Writing

Inconceivable

  • November 7, 2017

When I was a child my father took me to see something incredible. Something so amazing, inconceivable, and beyond any reasonable amount of comprehension for me to truly comprehend as an eight-year-old child.

Clearly, I remember my father taking me to see something he had been working on. Something so amazing that I simply had to see it. I couldn’t be sure what it was, and of course, at the time, he wouldn’t tell me.

After a long car ride, checking in with the front desk secretary, and having a visitor badge issued to me, my father and I walked down a series of long hallways until finally, we stopped at a set of large double doors, at which point my father simply said, “here it is”, as he slowly opened the door.

Then, all of a sudden, there it was. A gigantic industrial art robot which used an oversized and automated gantry crane, a series of motors, hydraulically powered jaws to randomly lift and place 1-ton industrial cylinders filled with concrete.

The machine was massive in size and painted in a very high-gloss canary yellow. My father told me the machine was programmed to always have the four spaces occupied with cylinders, but since there were only three cylinders for the four available spaces, it would constantly pick up and place any available cylinder at random to try and keep every space occupied.

The crane was controlled by a computer system the size of a refrigerator, its enclosure an identical color, adorned with a protective front metal grate which bore a distinctive high voltage sign.

I was eight years old, and fascinated by the impressive feat of modern engineering, almost as if simply by standing in front of something that big, at that moment I couldn’t see or think about anything else at all.

There is something captivating about moving machinery. Machines are generally designed to perform a certain task, whether it be to produce a product, handle material in a certain way, or make daily life possible. It was for the very first time in my life that I was observing a machine designed to captivate, astound, and fascinate. Its massive size and complexity made me feel a multitude of emotions; everything from wonder, to amazement, and even a hit of anxiety when I wondered what might happen if, by some remote chance that there were to be a failure. Anxiety that should something unexpected occur, one of these massive concrete cylinders might fall down and cause injury to someone.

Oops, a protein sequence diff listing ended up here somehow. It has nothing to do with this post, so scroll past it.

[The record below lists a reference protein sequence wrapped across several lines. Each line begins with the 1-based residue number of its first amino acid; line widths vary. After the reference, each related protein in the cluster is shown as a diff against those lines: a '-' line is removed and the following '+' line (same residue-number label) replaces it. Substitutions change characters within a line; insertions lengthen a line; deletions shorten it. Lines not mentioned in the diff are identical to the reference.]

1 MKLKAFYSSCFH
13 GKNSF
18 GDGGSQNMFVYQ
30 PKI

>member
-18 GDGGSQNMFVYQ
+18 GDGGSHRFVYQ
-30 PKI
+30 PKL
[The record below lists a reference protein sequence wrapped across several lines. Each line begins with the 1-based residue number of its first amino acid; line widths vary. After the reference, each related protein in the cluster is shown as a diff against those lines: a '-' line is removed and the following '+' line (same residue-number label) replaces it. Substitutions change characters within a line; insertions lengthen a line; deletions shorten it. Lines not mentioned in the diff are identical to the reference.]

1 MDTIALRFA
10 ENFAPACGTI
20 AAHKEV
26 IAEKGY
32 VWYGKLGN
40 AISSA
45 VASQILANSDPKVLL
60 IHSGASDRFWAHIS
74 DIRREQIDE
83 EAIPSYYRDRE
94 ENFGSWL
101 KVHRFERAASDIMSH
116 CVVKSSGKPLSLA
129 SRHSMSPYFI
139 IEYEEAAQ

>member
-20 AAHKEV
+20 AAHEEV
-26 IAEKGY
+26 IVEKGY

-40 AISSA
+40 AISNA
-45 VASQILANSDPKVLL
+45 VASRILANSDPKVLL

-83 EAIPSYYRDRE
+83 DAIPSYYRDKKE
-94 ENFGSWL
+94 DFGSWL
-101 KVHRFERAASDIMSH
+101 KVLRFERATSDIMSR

Sensing my fear, my father assured me that everything was safe, and in that moment I decided to move closer to the machine to get a better sense of how it worked. Standing just behind the safety fence, I observed the machine pick up a cylinder high above the others, move it a considerable distance, and then set it down. The machine itself worked in surprisingly fast manner, and I remember being able to feel the shock from the poured concrete floor I was standing on every time a cylinder was placed. The machine seemed to work tirelessly, repeatedly trying to fill the empty space with nearby cylinders, not realizing of course, that there was simply one too few to have all the spaces occupied.

It has been many years since that day. My father realized that his time was fleeting, and in the months before my father passed away, I tried to document the tiny and seemingly insignificant details of childhood memories and experiences with his help. But the years hadn’t been a friend to my father, and often times he would forget the details I was searching for, or to offer contradictions, as his memory tried to piece together events which happened decades ago. Snapshots and memories of things that I remembered from my childhood that I hadn’t documented.

Colophon
The header image was created using Canva, and uses the font League Spartan.

Asides
Not Taking Enough Pictures Is Something I Regret | Copious Notes | My Fascination With Rolling Ball Sculptures | What Photography Has Taught Me About Life | A Letter To My 10 Year Old Self | Generation Gap | Poisoned By Fairy Tales

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